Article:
Featuring a new 8,000 sqf main catering kitchen for the campus, the Housing & Dining Services Administration Building is home to UCSD’s Catering and Housing, Dining & Hospitality staff—here everything to do with food or housing on campus is handled. The project site is in the southwestern corner of the UCSD campus and sits on the western edge of campus. The building overlooks North Torrey Pines Road which is a major thoroughfare. The neighborhood across this road to the west is a mix of small scale housing and a church. On campus, the immediate neighbors are classrooms and laboratories to the north, a student dining commons to the east and a new residential complex now under construction to the south. The site was chosen in part because the catering operations could share the loading/drop off space with the student dining commons.
Architect: Studio E Architects
Location: North Torrey Pines Road, La Jolla, California, USA
Landscape Architect: IVY Landscape
General Contractor: Swinerton Incorporated
Project Area: 43,400 sqf
Project Year: 2009
Photographs: David Hewitt & Anne Garrison
Recent dramatic growth of UCSD’s self-supporting catering program, its existing facilities’ inability to keep up with demand, and the need to relocate the Housing Dining Hospitality Services administration offices led to the proposal to combine these uses in one facility. The 43,400 sqf Housing & Dining Building contains an 8,000 sqf catering kitchen, lobby, and break room on Level One. Office space for HDH administrative staff, catering sales, and support are located on the remaining floors, with an event space and terrace located on Level Four.
The site, while well positioned for service and access for the catering operation, is hemmed in by development on all sides and has a narrow pedestrian window to the rest of the campus to the east. A second challenge was the western exposure. While the site has Pacific Ocean views starting at the second level, it is also exposed to the setting western sun and the glare and heat gain problems that come with it. The university has tried a host of solutions (from lathing screens to fritted glass) on recent buildings to address this problem with minimal success. Compounding the problem was the request from the building user to have an open and transparent building that was open and inviting to the community who are an important market for their catering business.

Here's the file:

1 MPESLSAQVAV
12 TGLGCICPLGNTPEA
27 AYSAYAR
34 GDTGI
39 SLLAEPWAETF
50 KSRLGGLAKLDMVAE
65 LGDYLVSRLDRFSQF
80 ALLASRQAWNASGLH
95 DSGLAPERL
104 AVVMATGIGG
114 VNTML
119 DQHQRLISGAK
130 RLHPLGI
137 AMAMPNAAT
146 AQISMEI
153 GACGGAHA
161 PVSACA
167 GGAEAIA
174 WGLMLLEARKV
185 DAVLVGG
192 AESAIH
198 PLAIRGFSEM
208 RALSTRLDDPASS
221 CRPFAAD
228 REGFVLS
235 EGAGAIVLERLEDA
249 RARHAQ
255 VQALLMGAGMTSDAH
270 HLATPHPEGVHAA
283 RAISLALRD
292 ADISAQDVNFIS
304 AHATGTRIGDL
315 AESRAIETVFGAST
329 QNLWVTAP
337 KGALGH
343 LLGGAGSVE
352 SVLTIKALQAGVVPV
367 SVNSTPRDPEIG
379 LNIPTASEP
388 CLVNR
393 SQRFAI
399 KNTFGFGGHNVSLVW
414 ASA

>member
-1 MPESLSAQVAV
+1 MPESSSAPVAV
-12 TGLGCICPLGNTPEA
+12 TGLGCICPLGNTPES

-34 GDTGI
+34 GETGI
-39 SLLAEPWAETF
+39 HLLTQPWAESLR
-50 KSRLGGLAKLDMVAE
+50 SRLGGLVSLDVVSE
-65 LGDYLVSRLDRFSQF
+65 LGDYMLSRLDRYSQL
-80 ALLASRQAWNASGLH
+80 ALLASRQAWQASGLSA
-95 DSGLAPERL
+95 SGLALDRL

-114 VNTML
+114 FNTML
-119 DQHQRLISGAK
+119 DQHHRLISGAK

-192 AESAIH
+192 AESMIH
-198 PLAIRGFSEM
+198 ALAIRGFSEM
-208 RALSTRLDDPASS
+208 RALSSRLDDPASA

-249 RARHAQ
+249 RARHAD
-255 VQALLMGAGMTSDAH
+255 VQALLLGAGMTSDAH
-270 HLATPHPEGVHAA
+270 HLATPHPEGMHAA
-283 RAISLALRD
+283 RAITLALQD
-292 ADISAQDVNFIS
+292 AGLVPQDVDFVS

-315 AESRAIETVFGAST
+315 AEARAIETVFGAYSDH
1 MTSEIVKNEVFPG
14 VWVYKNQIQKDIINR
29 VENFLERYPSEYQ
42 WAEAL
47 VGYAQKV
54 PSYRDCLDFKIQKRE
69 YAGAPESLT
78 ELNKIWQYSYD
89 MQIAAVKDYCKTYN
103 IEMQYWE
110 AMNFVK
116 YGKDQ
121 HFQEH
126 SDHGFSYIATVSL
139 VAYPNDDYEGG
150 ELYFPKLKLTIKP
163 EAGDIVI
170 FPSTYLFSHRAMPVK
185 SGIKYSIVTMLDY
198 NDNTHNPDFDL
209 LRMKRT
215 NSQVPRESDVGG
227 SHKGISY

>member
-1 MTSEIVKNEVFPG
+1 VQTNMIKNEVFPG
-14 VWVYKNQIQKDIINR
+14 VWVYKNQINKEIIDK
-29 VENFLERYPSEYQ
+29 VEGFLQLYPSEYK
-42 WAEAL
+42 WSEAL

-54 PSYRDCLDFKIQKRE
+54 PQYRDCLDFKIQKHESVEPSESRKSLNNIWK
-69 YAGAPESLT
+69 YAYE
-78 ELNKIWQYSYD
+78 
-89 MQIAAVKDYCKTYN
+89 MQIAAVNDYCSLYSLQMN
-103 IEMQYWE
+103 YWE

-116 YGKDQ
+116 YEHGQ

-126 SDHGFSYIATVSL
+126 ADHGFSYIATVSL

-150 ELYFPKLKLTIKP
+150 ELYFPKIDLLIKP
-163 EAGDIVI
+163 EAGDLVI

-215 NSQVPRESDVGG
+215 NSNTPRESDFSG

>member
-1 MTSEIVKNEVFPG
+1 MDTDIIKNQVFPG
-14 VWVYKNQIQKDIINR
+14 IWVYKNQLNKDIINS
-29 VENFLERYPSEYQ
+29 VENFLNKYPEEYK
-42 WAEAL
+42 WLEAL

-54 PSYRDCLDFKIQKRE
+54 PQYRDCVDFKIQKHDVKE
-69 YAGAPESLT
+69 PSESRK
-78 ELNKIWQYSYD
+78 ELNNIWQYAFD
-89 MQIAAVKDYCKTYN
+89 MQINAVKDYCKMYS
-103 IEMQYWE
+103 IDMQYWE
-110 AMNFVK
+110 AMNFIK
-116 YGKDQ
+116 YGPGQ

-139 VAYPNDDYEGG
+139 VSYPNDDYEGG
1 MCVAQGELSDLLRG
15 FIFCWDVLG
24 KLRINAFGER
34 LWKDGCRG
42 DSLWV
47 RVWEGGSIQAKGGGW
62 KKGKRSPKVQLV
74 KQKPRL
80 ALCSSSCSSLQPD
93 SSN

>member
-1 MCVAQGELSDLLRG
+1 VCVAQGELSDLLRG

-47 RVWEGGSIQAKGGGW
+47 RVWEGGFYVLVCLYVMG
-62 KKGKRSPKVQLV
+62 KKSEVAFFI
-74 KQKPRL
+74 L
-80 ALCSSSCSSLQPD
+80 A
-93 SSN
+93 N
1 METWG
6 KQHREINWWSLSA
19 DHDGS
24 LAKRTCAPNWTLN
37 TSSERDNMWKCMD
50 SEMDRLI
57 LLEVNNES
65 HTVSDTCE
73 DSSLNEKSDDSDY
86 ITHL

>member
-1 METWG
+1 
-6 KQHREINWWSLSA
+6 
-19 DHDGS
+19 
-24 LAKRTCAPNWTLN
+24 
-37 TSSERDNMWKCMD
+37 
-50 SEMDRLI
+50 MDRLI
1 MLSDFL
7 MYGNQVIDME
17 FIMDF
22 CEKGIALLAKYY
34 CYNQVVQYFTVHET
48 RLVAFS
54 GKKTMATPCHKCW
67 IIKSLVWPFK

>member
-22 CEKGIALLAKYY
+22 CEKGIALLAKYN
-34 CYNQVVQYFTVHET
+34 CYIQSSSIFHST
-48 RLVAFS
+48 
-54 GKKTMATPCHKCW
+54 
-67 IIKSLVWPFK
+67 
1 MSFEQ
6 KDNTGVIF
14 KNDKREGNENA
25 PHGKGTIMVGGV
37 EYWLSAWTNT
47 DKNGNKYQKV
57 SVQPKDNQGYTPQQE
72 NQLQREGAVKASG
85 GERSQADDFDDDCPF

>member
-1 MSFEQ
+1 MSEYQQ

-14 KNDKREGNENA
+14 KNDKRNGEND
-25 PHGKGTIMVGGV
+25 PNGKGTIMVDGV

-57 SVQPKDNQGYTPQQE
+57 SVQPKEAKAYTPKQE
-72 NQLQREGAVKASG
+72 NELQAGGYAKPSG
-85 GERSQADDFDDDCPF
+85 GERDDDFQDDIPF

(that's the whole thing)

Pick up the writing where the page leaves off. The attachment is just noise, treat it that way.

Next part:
The design resolves a series of highly specific responses to the project’s program and coastal setting. East-west circulation on the building’s south side includes a ramp between Revelle Commons and a Level Two overlook and terrace. The western orientation allows sunset views into terrace areas while confronting intense solar gain. A high-performance-glazed west-facing screen-wall—designed to evoke the colors and shimmer of Pacific Ocean swells—passively controls direct solar gain and serves as a wind block for the terrace above.
The coastal condition is further evident in the building’s board-formed concrete base, the west stair winding up a bluff face, the ramp ascending from the landscape, culminating in a sheltering pier-like overlook. Level Two— housing the high-contact program areas that serve student and catering sales customers on a day-to-day basis—is easily accessed, welcoming and open, yet sheltered by the exposed concrete structure, glass walls, and metal railings of the upper levels.
- A Glazed ventilated double façade to protect the building form harsh setting western sun.
- Careful placement of opening and appropriate shading based on orientation.
- Significant daylighting.
- High-performance insulated glazing.
- A highly efficient displacement air conditioning system that reduces energy use by 25% form conventional air conditioning.
- An efficient radiator heating system.
- Fly ash added to concrete.